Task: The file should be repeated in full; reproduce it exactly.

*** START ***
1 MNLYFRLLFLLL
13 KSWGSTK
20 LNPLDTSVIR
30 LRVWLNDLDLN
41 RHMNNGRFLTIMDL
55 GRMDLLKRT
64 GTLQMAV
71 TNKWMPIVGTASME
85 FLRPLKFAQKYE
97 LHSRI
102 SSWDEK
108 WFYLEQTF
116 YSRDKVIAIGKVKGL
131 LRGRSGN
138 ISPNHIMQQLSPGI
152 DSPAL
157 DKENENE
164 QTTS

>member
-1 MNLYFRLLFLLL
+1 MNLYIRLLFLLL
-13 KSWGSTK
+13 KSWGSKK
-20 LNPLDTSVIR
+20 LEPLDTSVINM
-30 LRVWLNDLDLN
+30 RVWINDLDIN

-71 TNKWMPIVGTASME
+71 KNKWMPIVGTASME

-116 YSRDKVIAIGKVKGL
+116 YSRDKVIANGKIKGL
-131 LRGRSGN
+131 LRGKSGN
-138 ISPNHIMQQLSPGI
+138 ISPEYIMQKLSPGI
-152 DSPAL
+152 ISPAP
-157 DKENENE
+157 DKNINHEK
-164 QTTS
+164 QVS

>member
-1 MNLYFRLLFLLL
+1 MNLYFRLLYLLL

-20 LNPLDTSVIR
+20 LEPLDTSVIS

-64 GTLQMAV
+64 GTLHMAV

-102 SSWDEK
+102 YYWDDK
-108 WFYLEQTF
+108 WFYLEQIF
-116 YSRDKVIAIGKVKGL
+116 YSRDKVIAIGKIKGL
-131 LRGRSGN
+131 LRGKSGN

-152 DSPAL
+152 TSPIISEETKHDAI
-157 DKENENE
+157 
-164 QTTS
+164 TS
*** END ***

1 MNLYFRLLFLLL
13 KSWGSTK
20 LNPLDTSVIR
30 LRVWLNDLDLN
41 RHMNNGRFLTIMDL
55 GRMDLLKRT
64 GTLQMAV
71 TNKWMPIVGTASME
85 FLRPLKFAQKYE
97 LHSRI
102 SSWDEK
108 WFYLEQTF
116 YSRDKVIAIGKVKGL
131 LRGRSGN
138 ISPNHIMQQLSPGI
152 DSPAL
157 DKENENE
164 QTTS

>member
-1 MNLYFRLLFLLL
+1 MNLYIRLLFLLL
-13 KSWGSTK
+13 KSWGSKK
-20 LNPLDTSVIR
+20 LEPLDTSVINM
-30 LRVWLNDLDLN
+30 RVWINDLDIN

-71 TNKWMPIVGTASME
+71 KNKWMPIVGTASME

-116 YSRDKVIAIGKVKGL
+116 YSRDKVIANGKIKGL
-131 LRGRSGN
+131 LRGKSGN
-138 ISPNHIMQQLSPGI
+138 ISPEYIMQKLSPGI
-152 DSPAL
+152 ISPAP
-157 DKENENE
+157 DKNINHEK
-164 QTTS
+164 QVS

>member
-1 MNLYFRLLFLLL
+1 MNLYFRLLYLLL

-20 LNPLDTSVIR
+20 LEPLDTSVIS

-64 GTLQMAV
+64 GTLHMAV

-102 SSWDEK
+102 YYWDDK
-108 WFYLEQTF
+108 WFYLEQIF
-116 YSRDKVIAIGKVKGL
+116 YSRDKVIAIGKIKGL
-131 LRGRSGN
+131 LRGKSGN

-152 DSPAL
+152 TSPIISEETKHDAI
-157 DKENENE
+157 
-164 QTTS
+164 TS